Blood Pressure

Being overweight increases your risk for heart attack and stroke. Atlantic Health System’s cardiovascular disease risk calculator can predict how likely it is you’ll develop a heart-related condition in the next 10 years based on your body mass index. You should know your height, weight, blood pressure and cholesterol levels before taking this test to get the most accurate results. Once you have the outcome, share it with your doctor, so you can discuss ways to improve your heart health. Take the cardiovascular disease risk assessment >

Blood Pressure Programs and Screenings

Education and prevention can keep you and your loved ones healthy. We invite you to take advantage of the programs, support groups and screenings available. Adults 65 and older who are looking to stay well with age may benefit from events labeled “New Vitality.”

Assess Your Stress Level
Find out if you’re over-stressed; no appointment necessary.
Wednesdays, November 20 and December 12; 3:00 to 5:00pm
Milford Health & Wellness, 111 East Catharine Street, Milford, PA
For information, please call 570-409-8484 ext. 501.
Smoking and Vaping Cessation Program
A certified tobacco treatment specialist will demonstrate techniques to help you quit smoking or vaping. Nicotine replacement products will be provided at no cost. An assessment and pre-registration are required.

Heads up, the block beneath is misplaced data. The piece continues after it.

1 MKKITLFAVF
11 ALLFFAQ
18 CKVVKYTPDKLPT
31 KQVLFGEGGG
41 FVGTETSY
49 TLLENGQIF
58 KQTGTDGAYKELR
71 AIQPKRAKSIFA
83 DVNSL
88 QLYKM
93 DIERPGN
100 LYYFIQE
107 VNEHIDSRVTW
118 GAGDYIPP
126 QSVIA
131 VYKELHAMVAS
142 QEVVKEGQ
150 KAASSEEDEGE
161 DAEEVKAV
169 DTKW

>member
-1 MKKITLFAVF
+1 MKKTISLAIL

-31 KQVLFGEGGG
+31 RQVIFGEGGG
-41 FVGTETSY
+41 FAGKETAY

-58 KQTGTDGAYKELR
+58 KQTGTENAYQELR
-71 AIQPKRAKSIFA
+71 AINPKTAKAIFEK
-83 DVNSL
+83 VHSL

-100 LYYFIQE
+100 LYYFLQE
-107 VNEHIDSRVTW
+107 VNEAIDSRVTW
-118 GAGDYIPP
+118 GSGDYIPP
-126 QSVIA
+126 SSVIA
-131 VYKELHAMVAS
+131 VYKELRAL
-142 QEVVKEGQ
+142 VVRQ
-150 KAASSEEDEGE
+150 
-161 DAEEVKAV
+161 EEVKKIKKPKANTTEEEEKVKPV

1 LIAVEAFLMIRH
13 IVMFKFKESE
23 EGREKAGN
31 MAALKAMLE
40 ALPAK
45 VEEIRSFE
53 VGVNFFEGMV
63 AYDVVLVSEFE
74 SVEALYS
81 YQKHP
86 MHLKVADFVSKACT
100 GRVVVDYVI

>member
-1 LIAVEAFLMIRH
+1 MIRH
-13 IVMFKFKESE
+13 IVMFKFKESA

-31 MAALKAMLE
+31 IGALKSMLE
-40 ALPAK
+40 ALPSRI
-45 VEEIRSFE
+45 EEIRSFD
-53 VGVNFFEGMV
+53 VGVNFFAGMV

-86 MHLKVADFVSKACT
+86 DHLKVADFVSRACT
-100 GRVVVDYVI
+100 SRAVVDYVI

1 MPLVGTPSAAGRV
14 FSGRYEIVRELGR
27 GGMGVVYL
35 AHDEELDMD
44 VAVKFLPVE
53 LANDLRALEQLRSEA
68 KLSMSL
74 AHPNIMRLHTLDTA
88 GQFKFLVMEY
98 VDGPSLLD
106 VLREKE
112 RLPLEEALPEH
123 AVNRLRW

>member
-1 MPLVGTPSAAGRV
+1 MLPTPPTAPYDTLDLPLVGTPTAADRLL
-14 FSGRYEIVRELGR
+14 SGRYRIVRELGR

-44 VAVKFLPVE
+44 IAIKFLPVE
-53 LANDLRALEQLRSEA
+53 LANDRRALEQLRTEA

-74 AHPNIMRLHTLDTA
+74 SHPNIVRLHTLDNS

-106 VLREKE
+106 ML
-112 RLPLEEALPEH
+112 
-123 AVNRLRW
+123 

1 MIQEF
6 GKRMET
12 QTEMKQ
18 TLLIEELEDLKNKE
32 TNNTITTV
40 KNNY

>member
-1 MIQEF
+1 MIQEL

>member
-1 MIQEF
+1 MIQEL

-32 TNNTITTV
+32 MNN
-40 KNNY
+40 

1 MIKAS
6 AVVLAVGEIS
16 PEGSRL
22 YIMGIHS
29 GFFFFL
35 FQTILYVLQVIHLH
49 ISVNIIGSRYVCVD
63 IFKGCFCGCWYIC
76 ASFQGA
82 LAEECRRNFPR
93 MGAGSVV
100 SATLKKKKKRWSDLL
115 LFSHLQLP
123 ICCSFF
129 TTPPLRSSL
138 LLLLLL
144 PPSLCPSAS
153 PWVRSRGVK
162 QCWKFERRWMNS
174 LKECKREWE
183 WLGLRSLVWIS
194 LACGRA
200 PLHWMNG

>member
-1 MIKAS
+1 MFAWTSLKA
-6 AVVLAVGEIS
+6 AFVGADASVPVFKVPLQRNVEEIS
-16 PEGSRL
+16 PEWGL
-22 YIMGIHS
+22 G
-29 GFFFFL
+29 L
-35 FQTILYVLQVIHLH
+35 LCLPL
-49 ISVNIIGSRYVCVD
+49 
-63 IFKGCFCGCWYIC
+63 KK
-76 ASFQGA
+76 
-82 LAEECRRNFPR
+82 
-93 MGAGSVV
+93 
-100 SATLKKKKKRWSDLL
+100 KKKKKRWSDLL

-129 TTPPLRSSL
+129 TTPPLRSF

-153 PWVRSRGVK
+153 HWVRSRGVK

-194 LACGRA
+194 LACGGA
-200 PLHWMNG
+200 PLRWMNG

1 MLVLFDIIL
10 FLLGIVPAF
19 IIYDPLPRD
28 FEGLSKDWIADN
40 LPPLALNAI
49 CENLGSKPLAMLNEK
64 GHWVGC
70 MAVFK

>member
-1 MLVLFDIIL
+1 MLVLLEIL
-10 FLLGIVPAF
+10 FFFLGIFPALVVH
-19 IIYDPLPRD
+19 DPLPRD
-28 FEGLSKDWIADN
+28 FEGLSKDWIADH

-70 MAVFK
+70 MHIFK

For more information and to register, please call 973-579-8373.

Blood Pressure Articles
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AHA News: Taking Blood Pressure at Home May Better Predict Heart Problem in Black Adults

MONDAY, Sept. 16, 2019 (American Heart Association News) -- Checking blood pressure at home or elsewhere outside a doctor's office could help predict a certain heart problem among black adults better than the same check done during a medical visit, new research suggests.

The study published Monday in the American Heart Association journal Hypertension sought to shed new light on a long-known issue: High blood pressure is more common and more severe for non-Hispanic black adults in the U.S. compared to other groups. Regardless of race, high blood pressure is often called "the silent killer" because its symptoms are hard to detect, and it can trigger serious cardiovascular disease.

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